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Tag: Pop (41-50 of 1131)

Dance-floor queen Kiesza goes acoustic to cover Nirvana

One of the most delightful singles of this summer is Kiesza’s “Hideaway,” which has been steadily climbing the charts off the strength of its very accurate emulation of the kind of club-pop that ruled radio in the early ’90s. It’s a great sound, and a great point in the retro revival cycle to specialize in it, but the Calgary-born singer appears to have more range than the average dance-floor diva.

For her installment of British music mag NME‘s Basement Sessions video series, Kiesza covers Nirvana’s “Heart-Shaped Box,” an unexpected choice made even more surprising by the sparse arrangement of bluesy vocals and flamenco-inflected fingerpicked guitar that she brings to it.

Maddie and Tae give Nashville a shakeup with 'Girl in a Country Song'

Ever notice how every country song on the radio kind of sounds the same? So did Maddie Marlow and Tae Dye, a teenage country duo who are currently storming up the charts with the single “Girl in a Country Song.” Built around the same drum-loop-kissed, honky-tonk hop that dominates the country airwaves, Maddie and Tae stick it to all the clichés that drive the problematic subset of the mainstream Nashville sound dubbed “bro country.”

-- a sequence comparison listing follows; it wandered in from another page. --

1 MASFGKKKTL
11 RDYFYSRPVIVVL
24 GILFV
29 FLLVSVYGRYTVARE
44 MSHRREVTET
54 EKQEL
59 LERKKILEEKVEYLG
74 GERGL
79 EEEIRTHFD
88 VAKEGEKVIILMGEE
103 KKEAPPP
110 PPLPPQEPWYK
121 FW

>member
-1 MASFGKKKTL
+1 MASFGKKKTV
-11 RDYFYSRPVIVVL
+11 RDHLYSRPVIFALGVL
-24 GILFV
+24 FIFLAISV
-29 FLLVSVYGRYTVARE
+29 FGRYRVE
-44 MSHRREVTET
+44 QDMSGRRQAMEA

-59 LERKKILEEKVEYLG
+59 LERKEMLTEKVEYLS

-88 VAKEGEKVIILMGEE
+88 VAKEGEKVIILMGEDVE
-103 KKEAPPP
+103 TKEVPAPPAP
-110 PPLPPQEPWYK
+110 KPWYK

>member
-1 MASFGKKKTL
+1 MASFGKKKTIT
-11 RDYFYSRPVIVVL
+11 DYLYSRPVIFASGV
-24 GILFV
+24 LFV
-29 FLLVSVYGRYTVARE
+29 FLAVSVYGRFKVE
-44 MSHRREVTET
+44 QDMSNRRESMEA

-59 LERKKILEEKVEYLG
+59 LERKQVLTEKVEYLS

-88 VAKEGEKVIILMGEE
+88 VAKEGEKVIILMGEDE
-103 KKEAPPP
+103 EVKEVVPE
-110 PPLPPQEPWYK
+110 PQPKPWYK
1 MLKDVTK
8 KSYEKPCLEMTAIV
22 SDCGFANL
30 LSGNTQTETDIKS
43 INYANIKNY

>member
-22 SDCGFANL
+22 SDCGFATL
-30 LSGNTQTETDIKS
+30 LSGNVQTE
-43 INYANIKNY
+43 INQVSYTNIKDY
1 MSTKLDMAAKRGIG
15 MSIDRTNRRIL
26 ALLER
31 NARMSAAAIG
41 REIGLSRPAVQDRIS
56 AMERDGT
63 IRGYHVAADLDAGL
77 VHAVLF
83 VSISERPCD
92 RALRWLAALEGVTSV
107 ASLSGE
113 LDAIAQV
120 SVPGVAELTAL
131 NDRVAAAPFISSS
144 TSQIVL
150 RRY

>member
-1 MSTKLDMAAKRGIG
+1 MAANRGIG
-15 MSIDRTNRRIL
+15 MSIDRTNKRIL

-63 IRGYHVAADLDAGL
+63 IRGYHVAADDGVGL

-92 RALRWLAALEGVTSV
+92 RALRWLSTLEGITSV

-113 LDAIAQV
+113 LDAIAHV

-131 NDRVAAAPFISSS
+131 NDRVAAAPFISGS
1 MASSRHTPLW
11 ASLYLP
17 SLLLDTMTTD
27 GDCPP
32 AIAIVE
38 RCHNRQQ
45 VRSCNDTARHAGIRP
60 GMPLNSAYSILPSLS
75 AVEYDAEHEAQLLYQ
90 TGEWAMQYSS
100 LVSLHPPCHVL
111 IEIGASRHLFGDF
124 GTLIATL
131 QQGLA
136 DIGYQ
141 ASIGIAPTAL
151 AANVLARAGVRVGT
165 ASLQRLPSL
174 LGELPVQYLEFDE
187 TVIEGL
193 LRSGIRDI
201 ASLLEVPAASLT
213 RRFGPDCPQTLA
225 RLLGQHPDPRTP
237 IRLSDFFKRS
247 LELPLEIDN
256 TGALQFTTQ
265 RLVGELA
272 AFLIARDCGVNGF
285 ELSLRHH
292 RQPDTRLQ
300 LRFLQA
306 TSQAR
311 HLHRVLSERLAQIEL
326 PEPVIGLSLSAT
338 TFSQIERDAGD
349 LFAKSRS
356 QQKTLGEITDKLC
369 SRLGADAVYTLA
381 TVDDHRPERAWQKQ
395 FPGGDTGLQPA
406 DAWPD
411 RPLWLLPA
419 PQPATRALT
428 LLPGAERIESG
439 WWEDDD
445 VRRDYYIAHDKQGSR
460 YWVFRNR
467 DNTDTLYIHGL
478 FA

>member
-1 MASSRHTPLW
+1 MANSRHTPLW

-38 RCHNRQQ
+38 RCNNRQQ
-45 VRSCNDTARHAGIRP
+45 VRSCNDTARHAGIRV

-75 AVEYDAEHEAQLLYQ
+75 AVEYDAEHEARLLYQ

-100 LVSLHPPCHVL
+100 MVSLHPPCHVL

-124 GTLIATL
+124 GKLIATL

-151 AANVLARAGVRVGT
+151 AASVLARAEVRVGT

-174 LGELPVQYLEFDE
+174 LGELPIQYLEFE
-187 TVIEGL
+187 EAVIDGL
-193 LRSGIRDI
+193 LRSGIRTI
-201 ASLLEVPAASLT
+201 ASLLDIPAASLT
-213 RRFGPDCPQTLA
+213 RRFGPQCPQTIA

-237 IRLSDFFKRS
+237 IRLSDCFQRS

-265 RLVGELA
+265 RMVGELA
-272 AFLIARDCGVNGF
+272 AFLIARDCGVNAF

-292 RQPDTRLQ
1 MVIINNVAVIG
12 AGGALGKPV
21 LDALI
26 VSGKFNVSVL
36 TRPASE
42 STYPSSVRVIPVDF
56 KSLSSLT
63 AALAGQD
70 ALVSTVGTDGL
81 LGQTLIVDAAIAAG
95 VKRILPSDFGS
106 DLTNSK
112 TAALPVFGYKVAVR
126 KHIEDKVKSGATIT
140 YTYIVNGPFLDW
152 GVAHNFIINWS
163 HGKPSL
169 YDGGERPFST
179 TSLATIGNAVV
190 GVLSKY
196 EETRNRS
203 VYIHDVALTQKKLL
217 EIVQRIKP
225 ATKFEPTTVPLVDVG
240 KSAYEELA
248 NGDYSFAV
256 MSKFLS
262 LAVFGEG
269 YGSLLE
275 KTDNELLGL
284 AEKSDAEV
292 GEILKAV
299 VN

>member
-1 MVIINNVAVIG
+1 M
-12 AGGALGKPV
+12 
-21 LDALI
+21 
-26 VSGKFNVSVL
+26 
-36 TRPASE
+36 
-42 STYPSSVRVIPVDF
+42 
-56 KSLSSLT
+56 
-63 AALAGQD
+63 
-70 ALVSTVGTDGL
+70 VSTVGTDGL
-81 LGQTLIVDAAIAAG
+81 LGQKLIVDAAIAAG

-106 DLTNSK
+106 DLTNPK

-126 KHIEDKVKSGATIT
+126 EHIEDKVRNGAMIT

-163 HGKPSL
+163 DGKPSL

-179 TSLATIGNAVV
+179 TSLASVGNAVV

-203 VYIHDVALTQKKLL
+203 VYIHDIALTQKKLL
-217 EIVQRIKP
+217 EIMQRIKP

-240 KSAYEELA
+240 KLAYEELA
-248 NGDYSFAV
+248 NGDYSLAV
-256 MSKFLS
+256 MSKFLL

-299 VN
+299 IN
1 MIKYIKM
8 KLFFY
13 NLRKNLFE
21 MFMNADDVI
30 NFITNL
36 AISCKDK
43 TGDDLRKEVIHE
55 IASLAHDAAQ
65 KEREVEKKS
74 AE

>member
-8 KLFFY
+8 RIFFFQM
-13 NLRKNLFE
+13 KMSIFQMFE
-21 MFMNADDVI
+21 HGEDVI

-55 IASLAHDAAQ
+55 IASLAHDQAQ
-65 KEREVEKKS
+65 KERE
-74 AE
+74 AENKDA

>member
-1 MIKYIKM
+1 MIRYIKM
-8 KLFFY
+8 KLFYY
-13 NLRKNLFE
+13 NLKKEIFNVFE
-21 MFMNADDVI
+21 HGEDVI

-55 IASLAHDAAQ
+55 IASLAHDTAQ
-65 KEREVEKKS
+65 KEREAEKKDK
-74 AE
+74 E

“We were going into a songwriting session one day, and we had just been in the car listening to country radio like we do every single day, because we love these songs and we love these guys,” explains the 18-year-old Tae. “We were laughing, because all these lyrics were very similar, and there were a lot of clichés in them. So what we did was we made this checklist, and on the checklist it had bare feet, cutoffs, tanlines, tan legs, but the most important one is the girl.” READ FULL STORY

Get on Tkay Maidza's level with the gleefully noisy 'U-Huh'

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Eighteen-year-old Australian Tkay Maidza is the closest thing we have right now to a reincarnation of early M.I.A.—that is, M.I.A. as she was before the massive record deals and truffle fries and Madonna co-signs, when she was making a big racket out of sounds collected from around the world with the chaotic but innocent glee of a toddler smashing toy trucks together. Over the past year, she has released a string of singles that mix together glitchy electronic noise, hip-hop’s rolling rhythms (not to mention its unabashed swagger), and some truly uncanny natural pop instincts—and in the process, she has become a cult star in the increasingly influential antipodean EDM scene.

READ FULL STORY

Watch Charli XCX slay 'I Want Candy'

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Between her assists on massive singles by Iggy Azalea (“Fancy”) and Icona Pop (“I Love It”) and her own chart-scaling single “Boom Clap,” Charli XCX has earned herself a well-deserved reputation as a go-to performer of potently exuberant, candy-colored pop songs. There are few songs in the modern pop songbook that fit that same description as well as “I Want Candy,” originally performed by an ad hoc group called the Strangeloves in 1965, but thoroughly owned by Bow Wow Wow since they recorded a cover in 1982. So it’s not unexpected that Charli covering “I Want Candy” would work out pretty well.